PUBH 6806 - Principles of Public Health Research
Credits: 2.0 [max 2.0]
Typically offered: Every Fall & Spring
Evaluation of public health research literature and planning for independent research projects. Formulation of research question, research design, sampling techniques, use of research concepts, and data analysis. Data collection techniques, including questionnaires, interviews, and data analysis. prereq: Pub hlth or grad or professional school student or instr consent
PUBH 6901 - Foundations of Public Health Nutrition Leadership
Credits: 2.0 [max 2.0]
Typically offered: Every Fall
Principles of public health nutrition. Roles/function of public health nutritionists. Programs/delivery mechanisms for promoting nutritional status of populations. Students explore their beliefs/competencies in relation to principles/philosophy of public health nutrition. This course has a strong focus on policy, systems and environmental changes to improves access to health foods for individuals and communities.
PUBH 6904 - Nutrition and Aging
Credits: 2.0 [max 2.0]
Typically offered: Every Summer
Current literature on nutrition needs/factors affecting nutritional status of adults and the elderly. Relevant community resources. prereq: Grad student or professional school student or instr consent
PUBH 6906 - Global Nutrition
Credits: 2.0 [max 2.0]
Typically offered: Every Spring
Nature/scope of chief nutritional issues and problems in the world. Emphasizes developing countries. Nutrient deficiencies, nutrition-related aspects of infectious/chronic disease. prereq: Grad student
PUBH 6933 - Nutrition and Chronic Diseases
Credits: 2.0 [max 2.0]
Typically offered: Every Spring
Issues in nutrition and public health. How nutrition research is translated into dietary recommendations for public health. Relation of nutrition to obesity, cardiovascular disease, diabetes, and cancer.
VMED 5440 - Using Risk Analysis Tools: Estimating Food Safety Risks on the Farm to Table Continuum
Credits: 2.0 [max 3.0]
Course Equivalencies: 02619 - PubH 7237/VMed 5440
Grading Basis: OPT No Aud
Typically offered: Every Spring
This applications-based course will provide the necessary risk-based tools to evaluate and mitigate the microbial and chemical risks in a food production chain-from the farm until consumption. Students will follow the risk analysis process as an integral part of science-based decision-making to estimate and manage food safety risks. Students will apply different qualitative and quantitative tools by using a computer.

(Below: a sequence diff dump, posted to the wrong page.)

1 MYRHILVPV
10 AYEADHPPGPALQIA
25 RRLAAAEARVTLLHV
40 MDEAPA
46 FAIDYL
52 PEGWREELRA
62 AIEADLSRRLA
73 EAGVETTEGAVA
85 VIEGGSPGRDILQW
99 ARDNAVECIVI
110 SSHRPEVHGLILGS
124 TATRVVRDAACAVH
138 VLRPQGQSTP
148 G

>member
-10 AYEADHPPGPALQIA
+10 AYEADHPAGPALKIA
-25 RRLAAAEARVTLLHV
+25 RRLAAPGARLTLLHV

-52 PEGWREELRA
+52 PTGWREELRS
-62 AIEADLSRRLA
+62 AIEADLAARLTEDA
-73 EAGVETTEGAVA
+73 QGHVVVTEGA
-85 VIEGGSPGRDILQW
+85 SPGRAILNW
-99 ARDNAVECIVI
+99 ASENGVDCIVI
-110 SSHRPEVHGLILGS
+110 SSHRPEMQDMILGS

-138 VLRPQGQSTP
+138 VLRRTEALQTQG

VMED 5915 - Essential Statistics for Life Sciences
Credits: 3.0 [max 3.0]
Grading Basis: A-F or Aud
Typically offered: Every Fall
This course is a broad overview of the principles and methods of statistical analysis used in life sciences research, including biological, veterinary, and translational research, and provides the background a new researcher needs to understand and apply commonly used statistical methods and the preparation needed for more advanced coursework. Classes will include general instruction and background information, detailed examples of how to perform the analyses, with actual data sets, and discussion on how the topic has been applied in biological research, including reading and assessing papers in the field. Computing will be performed using the R software environment, though students may use alternate software with permission. Topics will include: Descriptive statistics and exploratory graphics Understanding statistical inference and interpreting P-values and confidence intervals. One and two sample inference, including t-tests, proportion tests, and non-parametric alternatives Linear regression, including the effects of confounders ANOVA methods, including pairwise comparisons and multiple comparisons
NUTR 8777 - Thesis Credits: Master's
Credits: 1.0 -18.0 [max 50.0]
Grading Basis: No Grade
Typically offered: Every Fall, Spring & Summer
(No description) prereq: Max 18 cr per semester or summer; 10 cr total required [Plan A only]
NUTR 8695 - Independent Study: Nutrition
Credits: 1.0 -10.0 [max 30.0]
Typically offered: Every Fall, Spring & Summer
Written report for master's plan B project. prereq: instr consent